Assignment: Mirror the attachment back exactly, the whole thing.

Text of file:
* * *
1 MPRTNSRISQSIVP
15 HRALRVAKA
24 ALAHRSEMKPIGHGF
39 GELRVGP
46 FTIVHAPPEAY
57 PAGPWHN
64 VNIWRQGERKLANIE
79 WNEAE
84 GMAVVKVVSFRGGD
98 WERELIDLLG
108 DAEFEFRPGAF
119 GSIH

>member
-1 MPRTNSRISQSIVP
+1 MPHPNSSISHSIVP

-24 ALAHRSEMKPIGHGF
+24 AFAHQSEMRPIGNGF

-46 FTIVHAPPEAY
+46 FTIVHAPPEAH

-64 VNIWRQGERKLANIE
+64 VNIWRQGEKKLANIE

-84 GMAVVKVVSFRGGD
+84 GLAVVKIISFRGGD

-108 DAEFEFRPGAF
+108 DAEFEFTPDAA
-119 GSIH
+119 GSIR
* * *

1 MPRTNSRISQSIVP
15 HRALRVAKA
24 ALAHRSEMKPIGHGF
39 GELRVGP
46 FTIVHAPPEAY
57 PAGPWHN
64 VNIWRQGERKLANIE
79 WNEAE
84 GMAVVKVVSFRGGD
98 WERELIDLLG
108 DAEFEFRPGAF
119 GSIH

>member
-1 MPRTNSRISQSIVP
+1 MPHPNSSISHSIVP

-24 ALAHRSEMKPIGHGF
+24 AFAHQSEMRPIGNGF

-46 FTIVHAPPEAY
+46 FTIVHAPPEAH

-64 VNIWRQGERKLANIE
+64 VNIWRQGEKKLANIE

-84 GMAVVKVVSFRGGD
+84 GLAVVKIISFRGGD

-108 DAEFEFRPGAF
+108 DAEFEFTPDAA
-119 GSIH
+119 GSIR